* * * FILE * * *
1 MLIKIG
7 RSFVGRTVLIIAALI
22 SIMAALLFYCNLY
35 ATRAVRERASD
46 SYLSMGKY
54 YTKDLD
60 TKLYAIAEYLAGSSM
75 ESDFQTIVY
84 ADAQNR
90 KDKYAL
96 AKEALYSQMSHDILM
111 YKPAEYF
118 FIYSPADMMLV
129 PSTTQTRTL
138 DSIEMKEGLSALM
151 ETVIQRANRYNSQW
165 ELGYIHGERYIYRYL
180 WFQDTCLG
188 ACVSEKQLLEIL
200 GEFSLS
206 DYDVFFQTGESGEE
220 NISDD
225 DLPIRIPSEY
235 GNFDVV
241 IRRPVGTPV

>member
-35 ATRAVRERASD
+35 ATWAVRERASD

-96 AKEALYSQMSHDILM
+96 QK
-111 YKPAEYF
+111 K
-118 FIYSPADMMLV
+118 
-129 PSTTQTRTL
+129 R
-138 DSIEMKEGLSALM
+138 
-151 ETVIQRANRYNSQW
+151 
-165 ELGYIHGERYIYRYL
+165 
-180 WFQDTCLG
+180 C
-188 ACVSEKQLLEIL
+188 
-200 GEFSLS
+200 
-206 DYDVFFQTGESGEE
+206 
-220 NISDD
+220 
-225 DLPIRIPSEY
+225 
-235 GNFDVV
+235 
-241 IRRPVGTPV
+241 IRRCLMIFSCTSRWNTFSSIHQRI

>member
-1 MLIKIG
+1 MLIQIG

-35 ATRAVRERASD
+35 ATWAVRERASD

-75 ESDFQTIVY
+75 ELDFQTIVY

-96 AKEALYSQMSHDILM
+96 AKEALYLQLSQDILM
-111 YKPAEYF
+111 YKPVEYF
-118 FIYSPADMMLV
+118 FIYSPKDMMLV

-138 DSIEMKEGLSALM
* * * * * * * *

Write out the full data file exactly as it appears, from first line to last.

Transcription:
1 MLIKIG
7 RSFVGRTVLIIAALI
22 SIMAALLFYCNLY
35 ATRAVRERASD
46 SYLSMGKY
54 YTKDLD
60 TKLYAIAEYLAGSSM
75 ESDFQTIVY
84 ADAQNR
90 KDKYAL
96 AKEALYSQMSHDILM
111 YKPAEYF
118 FIYSPADMMLV
129 PSTTQTRTL
138 DSIEMKEGLSALM
151 ETVIQRANRYNSQW
165 ELGYIHGERYIYRYL
180 WFQDTCLG
188 ACVSEKQLLEIL
200 GEFSLS
206 DYDVFFQTGESGEE
220 NISDD
225 DLPIRIPSEY
235 GNFDVV
241 IRRPVGTPV

>member
-35 ATRAVRERASD
+35 ATWAVRERASD

-96 AKEALYSQMSHDILM
+96 QK
-111 YKPAEYF
+111 K
-118 FIYSPADMMLV
+118 
-129 PSTTQTRTL
+129 R
-138 DSIEMKEGLSALM
+138 
-151 ETVIQRANRYNSQW
+151 
-165 ELGYIHGERYIYRYL
+165 
-180 WFQDTCLG
+180 C
-188 ACVSEKQLLEIL
+188 
-200 GEFSLS
+200 
-206 DYDVFFQTGESGEE
+206 
-220 NISDD
+220 
-225 DLPIRIPSEY
+225 
-235 GNFDVV
+235 
-241 IRRPVGTPV
+241 IRRCLMIFSCTSRWNTFSSIHQRI

>member
-1 MLIKIG
+1 MLIQIG

-35 ATRAVRERASD
+35 ATWAVRERASD

-75 ESDFQTIVY
+75 ELDFQTIVY

-96 AKEALYSQMSHDILM
+96 AKEALYLQLSQDILM
-111 YKPAEYF
+111 YKPVEYF
-118 FIYSPADMMLV
+118 FIYSPKDMMLV

-138 DSIEMKEGLSALM